Correct way for taking large input from keyboard

Hello, I have been doing rust for quite a while and i do not have cpp background. I am using the below code for taking input from terminal.
What is the best method to take such large input multiple time, also i know only little cpp and do not know how cpp program is taking less time.

Input format:
10566000
100000 1
100000 1
100000 1
100000 1
100000 1
100000 1
100000 1
100000 1
.      .
.      .
.      . 10566000 times
// cpp
    #include<bits/stdc++.h>
    using namespace std;

    int main()
    {
        ios_base::sync_with_stdio(false);
        cin.tie(NULL);
        int case;
        cin>>case;
        int c = 0;
        while(case > 0)
        {
            int x,y;
            cin>>x>>y;
            c += 1;
            case -= 1;
        }
        cout<<c<<endl;
    }
//$ time bash v_cpp.sh
//  10566000
//  real    0m1.027s
//  user    0m0.993s
//  sys     0m0.083s

original post by @kkroy22

// @kkroy22
    use std::io::{stdin, BufRead, BufReader};

    fn main() {
        let mut buf = BufReader::new(stdin()).lines();
        let mut case = buf.next().unwrap().unwrap().parse::<usize>().unwrap();
        let mut c = 0;
        while case > 0 {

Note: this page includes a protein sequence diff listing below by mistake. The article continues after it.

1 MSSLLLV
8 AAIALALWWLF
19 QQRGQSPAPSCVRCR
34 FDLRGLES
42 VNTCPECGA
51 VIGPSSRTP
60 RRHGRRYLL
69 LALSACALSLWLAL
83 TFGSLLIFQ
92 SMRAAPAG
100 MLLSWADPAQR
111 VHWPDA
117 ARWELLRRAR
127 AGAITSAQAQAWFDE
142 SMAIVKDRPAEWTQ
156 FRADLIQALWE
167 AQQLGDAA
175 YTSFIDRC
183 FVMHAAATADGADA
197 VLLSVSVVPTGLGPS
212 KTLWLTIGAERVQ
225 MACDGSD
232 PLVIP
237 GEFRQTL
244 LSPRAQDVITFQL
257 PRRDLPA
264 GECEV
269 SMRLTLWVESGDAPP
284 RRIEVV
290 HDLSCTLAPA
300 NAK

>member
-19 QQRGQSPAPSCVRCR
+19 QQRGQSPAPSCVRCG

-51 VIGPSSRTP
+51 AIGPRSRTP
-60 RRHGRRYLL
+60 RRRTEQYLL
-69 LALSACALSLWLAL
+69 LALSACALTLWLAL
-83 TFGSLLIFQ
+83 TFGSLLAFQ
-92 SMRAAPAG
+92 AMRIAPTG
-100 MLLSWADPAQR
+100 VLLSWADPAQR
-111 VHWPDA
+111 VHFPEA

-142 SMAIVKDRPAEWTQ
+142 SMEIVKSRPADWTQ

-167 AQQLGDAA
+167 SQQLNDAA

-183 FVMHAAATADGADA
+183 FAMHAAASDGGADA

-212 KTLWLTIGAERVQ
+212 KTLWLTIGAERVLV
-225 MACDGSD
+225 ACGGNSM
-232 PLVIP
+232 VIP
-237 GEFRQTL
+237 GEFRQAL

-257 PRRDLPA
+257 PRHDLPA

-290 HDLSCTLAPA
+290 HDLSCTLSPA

let xy = buf.next().unwrap().unwrap().split(" ").map(|x| x.parse::<usize>().unwrap()).collect::<Vec<usize>>();
            let _x = xy[0];
            let _y = xy[1];
            c += 1;
            case -= 1;
        }
        println!("{}", c);
    }
//$ time bash v_rust.sh
//  10566000
//  real    0m1.801s
//  user    0m1.790s
//  sys     0m0.094s

Optimization by @notoria

// @notoria
use std::io::{stdin, BufRead, BufReader};

fn main() {
    let s = stdin();
    let mut buf = BufReader::new(s.lock()).lines();
    let mut case = buf.next().unwrap().unwrap().parse::<usize>().unwrap();
    let mut c = 0;
    while case > 0 {
        let input = buf.next().unwrap().unwrap();
        let mut iter = input.split(' ');
        let _x: usize = iter.next().map(|x| x.parse::<usize>().unwrap()).unwrap();
        let _y: usize = iter.next().map(|x| x.parse::<usize>().unwrap()).unwrap();
        c += 1;
        case -= 1;
    }
    println!("{}", c);
}
//$ time bash v_rust.sh
//  10566000
//  real    0m0.777s
//  user    0m0.764s
//  sys     0m0.060s

Cpp equivalence by by @Michael-F-Bryan

// @Michael-F-Bryan
use std::io::{stdin, BufRead, BufReader};

fn main() {
    let s = stdin();
    let mut reader = BufReader::new(s.lock());
    let mut line = String::new();
    reader.read_line(&mut line);
    let mut case: usize = line.trim().parse().unwrap();
    let mut c = 0;
    while case > 0 {
        line.clear();
        reader.read_line(&mut line);
        let mut words = line.trim().split(" ");
        let _x: usize = words.next().unwrap().parse().unwrap();
        let _y: usize = words.next().unwrap().parse().unwrap();
        c += 1;
        case -= 1;
    }
    println!("{}", c);
}
//$ time bash v_rust.sh
//  10566000
//  real    0m0.880s
//  user    0m0.852s
//  sys     0m0.080s

Thank you community !!

1 Like

Use stdin().lock() to avoid locking on every read call. You can also make BufReader with a larger buffer. I think 4KB is the default one.

let _ = … collect::<Vec<usize>>(); 

is a total waste. You're allocating memory and dropping it. Use for_each if you want to iterate, but I don't get what the code is supposed to do, since the C++ version doesn't do anything like it.